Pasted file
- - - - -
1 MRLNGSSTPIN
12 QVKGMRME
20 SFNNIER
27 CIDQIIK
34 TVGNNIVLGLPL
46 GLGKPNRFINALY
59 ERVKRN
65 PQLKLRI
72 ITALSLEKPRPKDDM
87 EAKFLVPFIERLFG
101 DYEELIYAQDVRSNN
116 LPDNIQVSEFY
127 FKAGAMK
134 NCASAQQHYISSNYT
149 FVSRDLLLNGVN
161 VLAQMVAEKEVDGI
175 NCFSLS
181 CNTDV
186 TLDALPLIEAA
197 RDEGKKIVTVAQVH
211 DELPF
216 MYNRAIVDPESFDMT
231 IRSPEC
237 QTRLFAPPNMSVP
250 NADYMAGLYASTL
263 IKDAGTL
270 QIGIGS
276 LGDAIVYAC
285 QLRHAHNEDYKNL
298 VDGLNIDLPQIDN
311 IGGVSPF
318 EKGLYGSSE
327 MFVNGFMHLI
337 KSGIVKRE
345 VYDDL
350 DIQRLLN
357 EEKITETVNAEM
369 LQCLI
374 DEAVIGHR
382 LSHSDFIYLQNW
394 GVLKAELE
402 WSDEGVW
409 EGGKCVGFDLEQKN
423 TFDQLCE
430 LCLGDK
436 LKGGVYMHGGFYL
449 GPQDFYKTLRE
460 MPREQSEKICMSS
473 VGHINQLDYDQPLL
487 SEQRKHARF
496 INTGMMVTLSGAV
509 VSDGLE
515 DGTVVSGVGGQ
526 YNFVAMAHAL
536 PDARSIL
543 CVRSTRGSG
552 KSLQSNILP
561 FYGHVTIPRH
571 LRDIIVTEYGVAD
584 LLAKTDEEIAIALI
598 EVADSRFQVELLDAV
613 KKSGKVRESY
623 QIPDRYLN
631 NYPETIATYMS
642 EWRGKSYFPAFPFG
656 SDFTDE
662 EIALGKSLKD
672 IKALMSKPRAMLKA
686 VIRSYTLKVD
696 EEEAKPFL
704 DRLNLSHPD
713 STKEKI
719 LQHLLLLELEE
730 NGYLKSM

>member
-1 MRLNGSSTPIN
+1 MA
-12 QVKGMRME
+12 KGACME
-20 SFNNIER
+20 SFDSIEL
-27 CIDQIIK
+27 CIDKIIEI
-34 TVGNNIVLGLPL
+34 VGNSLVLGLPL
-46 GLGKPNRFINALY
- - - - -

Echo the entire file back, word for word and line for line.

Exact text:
1 MRLNGSSTPIN
12 QVKGMRME
20 SFNNIER
27 CIDQIIK
34 TVGNNIVLGLPL
46 GLGKPNRFINALY
59 ERVKRN
65 PQLKLRI
72 ITALSLEKPRPKDDM
87 EAKFLVPFIERLFG
101 DYEELIYAQDVRSNN
116 LPDNIQVSEFY
127 FKAGAMK
134 NCASAQQHYISSNYT
149 FVSRDLLLNGVN
161 VLAQMVAEKEVDGI
175 NCFSLS
181 CNTDV
186 TLDALPLIEAA
197 RDEGKKIVTVAQVH
211 DELPF
216 MYNRAIVDPESFDMT
231 IRSPEC
237 QTRLFAPPNMSVP
250 NADYMAGLYASTL
263 IKDAGTL
270 QIGIGS
276 LGDAIVYAC
285 QLRHAHNEDYKNL
298 VDGLNIDLPQIDN
311 IGGVSPF
318 EKGLYGSSE
327 MFVNGFMHLI
337 KSGIVKRE
345 VYDDL
350 DIQRLLN
357 EEKITETVNAEM
369 LQCLI
374 DEAVIGHR
382 LSHSDFIYLQNW
394 GVLKAELE
402 WSDEGVW
409 EGGKCVGFDLEQKN
423 TFDQLCE
430 LCLGDK
436 LKGGVYMHGGFYL
449 GPQDFYKTLRE
460 MPREQSEKICMSS
473 VGHINQLDYDQPLL
487 SEQRKHARF
496 INTGMMVTLSGAV
509 VSDGLE
515 DGTVVSGVGGQ
526 YNFVAMAHAL
536 PDARSIL
543 CVRSTRGSG
552 KSLQSNILP
561 FYGHVTIPRH
571 LRDIIVTEYGVAD
584 LLAKTDEEIAIALI
598 EVADSRFQVELLDAV
613 KKSGKVRESY
623 QIPDRYLN
631 NYPETIATYMS
642 EWRGKSYFPAFPFG
656 SDFTDE
662 EIALGKSLKD
672 IKALMSKPRAMLKA
686 VIRSYTLKVD
696 EEEAKPFL
704 DRLNLSHPD
713 STKEKI
719 LQHLLLLELEE
730 NGYLKSM

>member
-1 MRLNGSSTPIN
+1 MA
-12 QVKGMRME
+12 KGACME
-20 SFNNIER
+20 SFDSIEL
-27 CIDQIIK
+27 CIDKIIEI
-34 TVGNNIVLGLPL
+34 VGNSLVLGLPL
-46 GLGKPNRFINALY